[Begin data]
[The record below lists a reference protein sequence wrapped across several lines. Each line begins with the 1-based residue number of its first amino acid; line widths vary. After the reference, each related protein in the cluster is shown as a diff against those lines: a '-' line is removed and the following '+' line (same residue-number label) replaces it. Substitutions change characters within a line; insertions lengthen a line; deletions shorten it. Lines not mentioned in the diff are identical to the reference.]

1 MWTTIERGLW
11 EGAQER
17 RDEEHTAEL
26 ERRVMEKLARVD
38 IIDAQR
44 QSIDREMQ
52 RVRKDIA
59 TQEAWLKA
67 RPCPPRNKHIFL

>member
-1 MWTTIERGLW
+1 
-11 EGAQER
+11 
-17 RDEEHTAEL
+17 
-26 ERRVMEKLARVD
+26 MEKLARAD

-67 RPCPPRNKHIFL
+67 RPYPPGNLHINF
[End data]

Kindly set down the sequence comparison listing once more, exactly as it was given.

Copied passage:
[The record below lists a reference protein sequence wrapped across several lines. Each line begins with the 1-based residue number of its first amino acid; line widths vary. After the reference, each related protein in the cluster is shown as a diff against those lines: a '-' line is removed and the following '+' line (same residue-number label) replaces it. Substitutions change characters within a line; insertions lengthen a line; deletions shorten it. Lines not mentioned in the diff are identical to the reference.]

1 MWTTIERGLW
11 EGAQER
17 RDEEHTAEL
26 ERRVMEKLARVD
38 IIDAQR
44 QSIDREMQ
52 RVRKDIA
59 TQEAWLKA
67 RPCPPRNKHIFL

>member
-1 MWTTIERGLW
+1 
-11 EGAQER
+11 
-17 RDEEHTAEL
+17 
-26 ERRVMEKLARVD
+26 MEKLARAD

-67 RPCPPRNKHIFL
+67 RPYPPGNLHINF